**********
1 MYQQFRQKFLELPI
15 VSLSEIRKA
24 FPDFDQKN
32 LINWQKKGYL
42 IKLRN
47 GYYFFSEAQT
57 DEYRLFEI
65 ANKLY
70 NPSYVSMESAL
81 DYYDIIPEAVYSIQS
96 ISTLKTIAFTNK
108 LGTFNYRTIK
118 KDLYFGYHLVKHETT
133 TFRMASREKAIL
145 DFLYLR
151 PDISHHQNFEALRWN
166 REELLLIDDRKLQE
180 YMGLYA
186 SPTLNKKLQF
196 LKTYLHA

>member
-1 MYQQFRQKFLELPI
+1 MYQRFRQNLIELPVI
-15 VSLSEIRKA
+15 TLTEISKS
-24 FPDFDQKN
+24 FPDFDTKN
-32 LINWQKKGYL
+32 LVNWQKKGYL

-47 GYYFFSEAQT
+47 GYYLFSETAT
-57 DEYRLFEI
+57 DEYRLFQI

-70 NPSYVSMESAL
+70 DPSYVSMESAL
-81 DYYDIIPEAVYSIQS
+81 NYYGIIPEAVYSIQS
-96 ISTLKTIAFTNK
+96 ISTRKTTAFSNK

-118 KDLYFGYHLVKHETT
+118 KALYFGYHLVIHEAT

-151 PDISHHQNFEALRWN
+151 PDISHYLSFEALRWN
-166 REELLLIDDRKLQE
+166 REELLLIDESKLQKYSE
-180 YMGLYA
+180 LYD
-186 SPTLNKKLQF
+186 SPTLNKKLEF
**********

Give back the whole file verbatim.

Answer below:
1 MYQQFRQKFLELPI
15 VSLSEIRKA
24 FPDFDQKN
32 LINWQKKGYL
42 IKLRN
47 GYYFFSEAQT
57 DEYRLFEI
65 ANKLY
70 NPSYVSMESAL
81 DYYDIIPEAVYSIQS
96 ISTLKTIAFTNK
108 LGTFNYRTIK
118 KDLYFGYHLVKHETT
133 TFRMASREKAIL
145 DFLYLR
151 PDISHHQNFEALRWN
166 REELLLIDDRKLQE
180 YMGLYA
186 SPTLNKKLQF
196 LKTYLHA

>member
-1 MYQQFRQKFLELPI
+1 MYQRFRQNLIELPVI
-15 VSLSEIRKA
+15 TLTEISKS
-24 FPDFDQKN
+24 FPDFDTKN
-32 LINWQKKGYL
+32 LVNWQKKGYL

-47 GYYFFSEAQT
+47 GYYLFSETAT
-57 DEYRLFEI
+57 DEYRLFQI

-70 NPSYVSMESAL
+70 DPSYVSMESAL
-81 DYYDIIPEAVYSIQS
+81 NYYGIIPEAVYSIQS
-96 ISTLKTIAFTNK
+96 ISTRKTTAFSNK

-118 KDLYFGYHLVKHETT
+118 KALYFGYHLVIHEAT

-151 PDISHHQNFEALRWN
+151 PDISHYLSFEALRWN
-166 REELLLIDDRKLQE
+166 REELLLIDESKLQKYSE
-180 YMGLYA
+180 LYD
-186 SPTLNKKLQF
+186 SPTLNKKLEF